Common Signs of Termite Infestation

The Old House Web

If you're a homeowner, you probably had your house inspected for termites before you bought it. But even if no termites were found at the time of purchase, you still should watch for these pests, according to an entomologist in Penn State's College of Agricultural Sciences.


"To protect your investment and save yourself a lot of trouble, learn the signs of possible termite infestation," says extension entomologist Steven Jacobs. "One symptom of infestation, swarming termites, usually takes place in the spring."

In nature, termites perform a beneficial function by breaking down wood and cellulose for use by other organisms. In buildings, they may feed on structural wood, wood fixtures, paper, books, cotton and related products. "When structural damage becomes apparent, it usually is the result of years of infestation," Jacobs says. "Generally, termite problems only occur 10 or more years after construction."

Eastern subterranean termites can be found throughout Pennsylvania. These social insects live in colonies underground, where they feed mostly on old roots, tree stumps and fallen limbs.

Each colony consists of three castes: workers, soldiers and winged reproductives. The workers are creamy-white and are rarely seen unless infested wood is broken open. These quarter-inch-long termites are the ones that feed on wood and cause damage. The soldiers have elongated yellowish heads with large jaws and are about the same size as adult workers. They protect the colony in case of invasion.

The kings and queens, or reproductives, are dark brown or black, and reach up to one-half-inch long. They have two pairs of wings, which drop off shortly after they have "swarmed" to begin new colonies. "In Pennsylvania," says Jacobs, "swarms of winged termites usually emerge between February and June."

During this time, swarms may be found inside infested structures. Sometimes, their shed wings are the only evidence that termites are present. "Although the reproductives don't cause damage, swarming termites or their wings alone are sure signs that termites are working in a building," warns Jacobs.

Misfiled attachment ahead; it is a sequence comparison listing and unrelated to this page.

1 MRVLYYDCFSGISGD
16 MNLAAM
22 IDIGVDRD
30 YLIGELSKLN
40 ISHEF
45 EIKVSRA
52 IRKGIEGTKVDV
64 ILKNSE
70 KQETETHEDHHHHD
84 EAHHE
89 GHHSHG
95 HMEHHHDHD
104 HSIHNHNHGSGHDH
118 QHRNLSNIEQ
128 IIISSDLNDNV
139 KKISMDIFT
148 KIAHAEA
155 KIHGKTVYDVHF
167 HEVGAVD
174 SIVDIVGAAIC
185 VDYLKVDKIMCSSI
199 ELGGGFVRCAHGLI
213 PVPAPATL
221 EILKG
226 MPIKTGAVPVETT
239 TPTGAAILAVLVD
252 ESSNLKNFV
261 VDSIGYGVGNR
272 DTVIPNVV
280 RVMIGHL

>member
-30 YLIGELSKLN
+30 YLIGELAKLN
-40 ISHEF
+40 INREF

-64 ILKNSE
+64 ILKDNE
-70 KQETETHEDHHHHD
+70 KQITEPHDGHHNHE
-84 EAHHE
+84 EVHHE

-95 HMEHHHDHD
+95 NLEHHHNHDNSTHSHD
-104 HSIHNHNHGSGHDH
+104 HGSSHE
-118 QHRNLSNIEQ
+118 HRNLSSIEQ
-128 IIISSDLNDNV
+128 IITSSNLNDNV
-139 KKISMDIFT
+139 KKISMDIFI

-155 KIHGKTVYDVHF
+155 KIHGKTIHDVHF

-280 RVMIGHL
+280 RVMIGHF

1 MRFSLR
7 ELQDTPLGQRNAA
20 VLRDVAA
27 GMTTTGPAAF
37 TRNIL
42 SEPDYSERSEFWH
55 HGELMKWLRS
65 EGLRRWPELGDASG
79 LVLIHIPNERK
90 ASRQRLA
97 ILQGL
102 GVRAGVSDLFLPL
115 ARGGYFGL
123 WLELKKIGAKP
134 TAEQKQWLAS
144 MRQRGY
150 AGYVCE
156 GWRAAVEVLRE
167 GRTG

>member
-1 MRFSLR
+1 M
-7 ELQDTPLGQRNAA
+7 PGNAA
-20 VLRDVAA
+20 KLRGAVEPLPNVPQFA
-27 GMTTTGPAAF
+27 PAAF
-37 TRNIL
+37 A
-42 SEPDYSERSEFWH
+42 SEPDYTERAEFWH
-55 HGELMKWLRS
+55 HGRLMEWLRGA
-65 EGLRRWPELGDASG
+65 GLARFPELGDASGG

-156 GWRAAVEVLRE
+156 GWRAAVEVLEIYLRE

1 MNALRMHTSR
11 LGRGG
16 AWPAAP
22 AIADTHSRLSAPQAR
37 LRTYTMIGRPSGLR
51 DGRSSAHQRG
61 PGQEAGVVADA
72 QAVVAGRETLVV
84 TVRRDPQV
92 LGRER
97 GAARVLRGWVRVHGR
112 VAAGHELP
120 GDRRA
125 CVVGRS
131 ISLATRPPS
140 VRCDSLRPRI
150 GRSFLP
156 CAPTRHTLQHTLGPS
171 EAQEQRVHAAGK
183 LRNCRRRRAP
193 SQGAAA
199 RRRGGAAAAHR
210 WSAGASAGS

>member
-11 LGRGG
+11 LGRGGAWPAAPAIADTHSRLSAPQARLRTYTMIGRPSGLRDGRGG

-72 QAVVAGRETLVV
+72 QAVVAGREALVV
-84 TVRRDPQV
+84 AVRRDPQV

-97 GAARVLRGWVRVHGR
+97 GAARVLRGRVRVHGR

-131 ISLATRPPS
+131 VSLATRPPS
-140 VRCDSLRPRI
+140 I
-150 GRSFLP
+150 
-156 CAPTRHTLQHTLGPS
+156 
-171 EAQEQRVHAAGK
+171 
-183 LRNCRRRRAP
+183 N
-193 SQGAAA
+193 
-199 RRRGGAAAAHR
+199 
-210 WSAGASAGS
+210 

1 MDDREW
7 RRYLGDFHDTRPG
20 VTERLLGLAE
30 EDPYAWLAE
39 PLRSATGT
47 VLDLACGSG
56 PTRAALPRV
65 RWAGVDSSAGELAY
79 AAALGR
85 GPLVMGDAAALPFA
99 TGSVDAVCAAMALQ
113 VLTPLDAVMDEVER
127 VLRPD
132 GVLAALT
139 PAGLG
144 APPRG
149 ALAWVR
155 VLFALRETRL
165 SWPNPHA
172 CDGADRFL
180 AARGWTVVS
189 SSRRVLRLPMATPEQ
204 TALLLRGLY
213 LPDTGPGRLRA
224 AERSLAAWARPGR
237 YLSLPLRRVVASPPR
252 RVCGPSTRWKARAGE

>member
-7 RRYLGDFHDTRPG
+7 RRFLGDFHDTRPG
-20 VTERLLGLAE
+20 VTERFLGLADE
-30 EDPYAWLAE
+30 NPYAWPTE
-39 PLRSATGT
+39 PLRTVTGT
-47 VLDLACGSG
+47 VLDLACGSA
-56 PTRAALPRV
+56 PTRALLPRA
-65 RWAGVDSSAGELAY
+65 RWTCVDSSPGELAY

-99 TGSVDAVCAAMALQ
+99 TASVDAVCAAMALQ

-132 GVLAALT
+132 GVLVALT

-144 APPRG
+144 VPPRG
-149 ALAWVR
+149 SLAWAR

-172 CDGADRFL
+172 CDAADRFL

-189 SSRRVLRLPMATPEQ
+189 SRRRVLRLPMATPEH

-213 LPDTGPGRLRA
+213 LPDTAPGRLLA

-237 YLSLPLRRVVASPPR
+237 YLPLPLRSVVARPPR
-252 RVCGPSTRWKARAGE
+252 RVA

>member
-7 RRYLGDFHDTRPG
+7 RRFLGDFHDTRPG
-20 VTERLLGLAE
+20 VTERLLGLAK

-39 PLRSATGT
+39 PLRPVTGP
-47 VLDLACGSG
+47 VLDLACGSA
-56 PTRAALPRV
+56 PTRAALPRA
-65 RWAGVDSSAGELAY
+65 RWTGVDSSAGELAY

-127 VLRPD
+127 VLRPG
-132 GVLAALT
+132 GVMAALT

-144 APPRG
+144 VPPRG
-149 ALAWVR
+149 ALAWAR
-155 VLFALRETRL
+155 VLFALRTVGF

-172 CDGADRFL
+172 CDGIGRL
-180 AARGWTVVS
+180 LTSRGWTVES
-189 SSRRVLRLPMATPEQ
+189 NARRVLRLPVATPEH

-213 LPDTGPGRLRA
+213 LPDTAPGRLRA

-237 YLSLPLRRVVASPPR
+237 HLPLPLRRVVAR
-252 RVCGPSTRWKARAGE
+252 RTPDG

Because winged termites often are confused with winged ants, it's important to know how to tell the difference. Ants have narrow, wasp-like waists, while termites have broad waists. Also, the wings of an ant are about the same length as its body, but a termite's wings are about twice the length of its body.

Termite tubes are another danger signal to watch for. Because they prefer dark, moist conditions, termites make these earth-colored tubes primarily as protected runways from the earth to the wood they feed on. They also may serve as swarming exits for winged termites.

"Look for these tubes on cellar walls, wooden posts, exterior masonry and trim around doors and windows," Jacobs says.

Wood attacked by termites has channels or passages coated with an earth-like material. Where the wood has been infested for some time, it may be largely hollowed out with passages and may look rotten. When such wood is probed with a screwdriver, many worker termites spill out.

Most infestations occur in basements and in the structural timbers just above cellar walls. Wooden posts, steps, door frames and trim embedded in an earthen or concrete floor are especially susceptible. Termites particularly favor areas around furnaces, chimneys and hot water heaters and pipes that provide warmth during winter.

Many houses in Pennsylvania are unlikely to ever have termites because they are located in low-risk areas or are constructed to resist infestations. "The less suitable the site is for termites, the less likely a colony will become established and flourish," Jacobs says. He offers several structural control recommendations:

  • Remove all wooden debris from around the building. Replace wooden posts, steps, trellises and other structures that contact the soil with noncellulose materials or pressure-treated lumber.
  • Replace badly damaged timbers with sound materials. Where possible, don't allow wood within 18 inches of the soil.
  • Provide adequate ventilation and drainage for basements, cellars and crawl spaces.
  • Fill all visible cracks and voids in the foundation with concrete or caulking compound.
  • Reduce soil moisture around the structure by directing run-off away from the foundation. Be sure gutters and downspouts are installed and working correctly.

If you find termites or suspect an infestation, Jacobs recommends that you find a reputable professional to inspect the building and implement control measures. "Contact at least three licensed pest control operators for estimates," he says. "Firms that are members of the National and Pennsylvania Pest Control associations have access to specialized training and materials."

Penn State Cooperative Extension offers a free publication titled "Eastern Subterranean Termites." To receive a copy, or for more information, contact the extension office in your county.

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